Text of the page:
CU-ICAR / Toyota uBox concept
A team of battery engineers over at Toyota say that they've made a breakthrough in battery tech that will allow the automaker to safely pursue rivals in the long-range battery-electric segment.
"Engineers at Toyota Motor Corp say they have tamed volatile lithium-ion battery technology, and can now safely pack more power at no significant extra cost, giving the Japanese automaker the option to enter the growing all-electric car market."
"While rivals including Tesla Motors and Nissan Motor Co began adopting lithium-ion battery technology nearly a decade ago, Toyota has largely held back due to concerns over cost, size and safety."
In our eyes, batteries from rivals have long been safe, but apparently Toyota is taking it a step further on the safety front.
Koji Toyoshima, chief engineer for the Prius, stated:
"It's a tall order to develop a lithium-ion car battery which can perform reliably and safely for 10 years, or over hundreds of thousands of kilometers."
"We have double braced and triple braced our battery pack to make sure they're fail-safe ... It's all about safety, safety, safety."
Hiroaki Takeuchi, senior Toyota development engineer, adds:
"Our control system can identify even slight signs of a potential short-circuit in individual cells, and will either prevent it from spreading or shut down the entire battery."
Toyota is actively working with Panasonic to develop batteries for a yet-unknown long-range electric car from the Japanese automaker. Apparently, the cells under development are unique to Toyota though.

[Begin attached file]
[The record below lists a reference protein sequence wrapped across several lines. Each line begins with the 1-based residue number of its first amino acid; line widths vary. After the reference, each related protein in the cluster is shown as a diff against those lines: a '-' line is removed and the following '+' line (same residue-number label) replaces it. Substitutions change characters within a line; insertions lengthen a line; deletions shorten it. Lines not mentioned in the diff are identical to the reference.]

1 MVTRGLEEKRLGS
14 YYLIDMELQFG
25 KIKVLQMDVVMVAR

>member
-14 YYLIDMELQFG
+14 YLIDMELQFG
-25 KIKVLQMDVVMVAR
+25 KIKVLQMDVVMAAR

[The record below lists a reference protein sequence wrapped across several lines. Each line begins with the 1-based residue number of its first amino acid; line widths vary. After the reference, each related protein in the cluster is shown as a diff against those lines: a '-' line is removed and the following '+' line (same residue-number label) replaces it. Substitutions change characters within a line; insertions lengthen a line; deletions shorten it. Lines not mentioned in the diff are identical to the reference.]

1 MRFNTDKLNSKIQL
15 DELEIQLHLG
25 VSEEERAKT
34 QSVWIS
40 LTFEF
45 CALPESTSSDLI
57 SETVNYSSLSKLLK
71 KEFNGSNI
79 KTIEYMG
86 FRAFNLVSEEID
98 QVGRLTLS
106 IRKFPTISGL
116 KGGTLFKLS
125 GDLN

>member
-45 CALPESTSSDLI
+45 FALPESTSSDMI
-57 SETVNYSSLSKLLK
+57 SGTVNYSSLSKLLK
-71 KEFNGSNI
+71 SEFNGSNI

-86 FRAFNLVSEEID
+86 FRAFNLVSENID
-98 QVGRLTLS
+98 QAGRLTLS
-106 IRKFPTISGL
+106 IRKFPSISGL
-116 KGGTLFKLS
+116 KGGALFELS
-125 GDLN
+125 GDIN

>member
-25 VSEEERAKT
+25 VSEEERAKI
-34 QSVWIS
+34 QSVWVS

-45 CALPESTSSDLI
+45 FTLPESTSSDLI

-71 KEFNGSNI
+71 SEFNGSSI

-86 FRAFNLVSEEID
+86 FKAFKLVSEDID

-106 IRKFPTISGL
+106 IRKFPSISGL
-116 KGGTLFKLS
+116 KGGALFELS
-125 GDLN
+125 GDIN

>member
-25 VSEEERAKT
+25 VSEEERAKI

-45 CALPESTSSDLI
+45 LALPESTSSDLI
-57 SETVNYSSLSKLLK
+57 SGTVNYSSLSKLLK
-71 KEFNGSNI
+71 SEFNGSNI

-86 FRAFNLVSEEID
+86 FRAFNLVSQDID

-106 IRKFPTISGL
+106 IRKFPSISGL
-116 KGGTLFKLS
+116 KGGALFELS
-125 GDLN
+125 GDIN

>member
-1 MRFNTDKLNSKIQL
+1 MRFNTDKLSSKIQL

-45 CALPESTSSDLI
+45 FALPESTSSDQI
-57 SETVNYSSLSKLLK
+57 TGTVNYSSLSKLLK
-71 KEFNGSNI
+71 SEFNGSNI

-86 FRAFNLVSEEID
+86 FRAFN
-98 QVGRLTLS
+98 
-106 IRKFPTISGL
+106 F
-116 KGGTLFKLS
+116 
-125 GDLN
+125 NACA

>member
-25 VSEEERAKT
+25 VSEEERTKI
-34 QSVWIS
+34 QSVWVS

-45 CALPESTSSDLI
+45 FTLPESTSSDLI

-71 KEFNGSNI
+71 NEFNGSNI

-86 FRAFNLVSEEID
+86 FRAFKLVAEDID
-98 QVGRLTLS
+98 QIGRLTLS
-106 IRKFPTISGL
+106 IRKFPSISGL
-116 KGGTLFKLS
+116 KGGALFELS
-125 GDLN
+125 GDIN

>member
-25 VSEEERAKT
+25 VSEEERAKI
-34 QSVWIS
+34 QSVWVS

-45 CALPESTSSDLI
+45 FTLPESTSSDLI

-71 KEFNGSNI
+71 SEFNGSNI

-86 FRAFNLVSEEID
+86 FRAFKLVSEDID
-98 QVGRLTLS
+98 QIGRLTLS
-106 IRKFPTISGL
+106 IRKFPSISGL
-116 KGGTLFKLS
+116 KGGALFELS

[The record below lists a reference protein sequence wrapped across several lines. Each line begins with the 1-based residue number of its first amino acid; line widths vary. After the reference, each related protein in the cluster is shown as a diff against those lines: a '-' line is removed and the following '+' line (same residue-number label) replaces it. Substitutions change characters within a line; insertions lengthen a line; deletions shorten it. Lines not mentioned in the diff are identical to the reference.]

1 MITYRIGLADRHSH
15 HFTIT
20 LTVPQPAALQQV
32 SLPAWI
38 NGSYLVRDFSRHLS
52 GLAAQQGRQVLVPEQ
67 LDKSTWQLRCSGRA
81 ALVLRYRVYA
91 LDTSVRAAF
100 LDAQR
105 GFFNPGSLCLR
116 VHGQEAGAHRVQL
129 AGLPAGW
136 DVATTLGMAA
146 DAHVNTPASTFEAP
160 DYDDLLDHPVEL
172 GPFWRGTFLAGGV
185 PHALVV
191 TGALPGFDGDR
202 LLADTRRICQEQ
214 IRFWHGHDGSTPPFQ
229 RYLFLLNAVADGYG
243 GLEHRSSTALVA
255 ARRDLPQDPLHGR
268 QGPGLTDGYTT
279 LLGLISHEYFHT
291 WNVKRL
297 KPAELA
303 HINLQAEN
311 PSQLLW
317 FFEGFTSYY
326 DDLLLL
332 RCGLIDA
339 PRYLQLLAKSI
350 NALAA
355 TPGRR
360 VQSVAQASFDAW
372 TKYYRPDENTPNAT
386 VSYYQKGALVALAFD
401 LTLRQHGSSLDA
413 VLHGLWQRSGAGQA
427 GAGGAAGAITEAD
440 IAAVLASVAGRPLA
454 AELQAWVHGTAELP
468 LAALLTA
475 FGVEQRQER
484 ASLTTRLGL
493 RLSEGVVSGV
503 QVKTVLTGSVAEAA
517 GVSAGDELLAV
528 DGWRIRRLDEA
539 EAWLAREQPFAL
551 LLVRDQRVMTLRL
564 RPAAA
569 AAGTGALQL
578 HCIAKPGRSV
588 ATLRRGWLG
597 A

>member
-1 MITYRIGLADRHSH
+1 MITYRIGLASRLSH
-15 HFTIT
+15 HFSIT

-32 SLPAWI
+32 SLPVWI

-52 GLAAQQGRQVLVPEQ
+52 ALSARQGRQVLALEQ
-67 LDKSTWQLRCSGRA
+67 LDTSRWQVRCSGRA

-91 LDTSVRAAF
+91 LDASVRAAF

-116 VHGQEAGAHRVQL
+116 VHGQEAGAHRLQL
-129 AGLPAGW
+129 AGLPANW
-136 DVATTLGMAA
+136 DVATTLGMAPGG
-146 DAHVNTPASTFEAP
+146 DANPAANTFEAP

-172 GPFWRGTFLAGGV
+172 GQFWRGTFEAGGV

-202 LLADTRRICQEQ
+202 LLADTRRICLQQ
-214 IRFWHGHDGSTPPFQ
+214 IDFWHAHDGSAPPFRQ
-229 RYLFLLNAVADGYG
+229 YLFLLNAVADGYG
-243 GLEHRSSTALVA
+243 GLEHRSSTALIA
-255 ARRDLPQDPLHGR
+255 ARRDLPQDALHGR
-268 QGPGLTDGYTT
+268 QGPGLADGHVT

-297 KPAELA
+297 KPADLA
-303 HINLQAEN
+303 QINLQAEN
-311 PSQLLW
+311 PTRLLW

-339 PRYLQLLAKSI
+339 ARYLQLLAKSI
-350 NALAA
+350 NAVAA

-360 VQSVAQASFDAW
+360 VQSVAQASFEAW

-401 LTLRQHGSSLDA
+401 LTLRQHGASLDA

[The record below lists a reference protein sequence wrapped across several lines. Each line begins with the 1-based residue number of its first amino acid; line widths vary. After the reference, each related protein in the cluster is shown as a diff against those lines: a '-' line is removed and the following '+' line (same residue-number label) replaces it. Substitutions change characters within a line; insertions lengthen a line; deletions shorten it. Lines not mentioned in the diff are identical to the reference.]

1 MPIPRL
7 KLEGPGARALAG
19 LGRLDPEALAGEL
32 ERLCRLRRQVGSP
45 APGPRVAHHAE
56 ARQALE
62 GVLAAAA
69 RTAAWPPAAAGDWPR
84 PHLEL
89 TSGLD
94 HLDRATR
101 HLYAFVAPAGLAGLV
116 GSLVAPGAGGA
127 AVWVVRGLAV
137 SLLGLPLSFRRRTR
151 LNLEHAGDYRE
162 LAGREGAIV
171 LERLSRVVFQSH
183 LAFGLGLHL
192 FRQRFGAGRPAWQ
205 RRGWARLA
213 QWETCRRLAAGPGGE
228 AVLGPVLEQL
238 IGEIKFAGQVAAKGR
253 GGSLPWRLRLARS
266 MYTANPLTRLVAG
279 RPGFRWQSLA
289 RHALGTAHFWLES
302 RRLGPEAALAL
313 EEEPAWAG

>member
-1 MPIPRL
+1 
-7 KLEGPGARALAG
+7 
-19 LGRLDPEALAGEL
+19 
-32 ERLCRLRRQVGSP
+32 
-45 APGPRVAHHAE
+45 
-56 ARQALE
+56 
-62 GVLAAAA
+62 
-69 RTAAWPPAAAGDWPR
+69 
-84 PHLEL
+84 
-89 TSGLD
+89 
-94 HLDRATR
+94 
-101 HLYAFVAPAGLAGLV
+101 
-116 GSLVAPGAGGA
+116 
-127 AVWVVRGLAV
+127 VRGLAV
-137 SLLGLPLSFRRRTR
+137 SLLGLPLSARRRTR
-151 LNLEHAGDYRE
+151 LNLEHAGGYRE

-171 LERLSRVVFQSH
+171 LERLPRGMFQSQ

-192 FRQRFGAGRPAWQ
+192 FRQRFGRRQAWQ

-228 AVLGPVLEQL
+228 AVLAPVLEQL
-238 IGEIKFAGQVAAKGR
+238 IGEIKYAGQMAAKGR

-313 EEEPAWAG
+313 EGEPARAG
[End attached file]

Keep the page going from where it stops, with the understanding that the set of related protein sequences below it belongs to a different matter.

"Toyota has also been able to shrink the size of each cell, for example, closing the distance between the anode and cathode, where active ions travel when charging and discharging."
"This has doubled battery capacity to around 8.8 kilowatt hours, while only increasing the battery pack size by around two-thirds and its weight by a half."
Toyota still sees the fuel-cell vehicle as part of the future, but that future hasn't come to fruition yet and, as such, the automaker will continue down the hybrid, plug-in hybrid and now all-electric path in the near future. As Prius chief engineer Toyoshima states:
"Developing lithium-ion batteries for both hybrids and plug-ins will enable us to also produce all-electric cars in the future. It makes sense to have a range of batteries to suit different powertrains."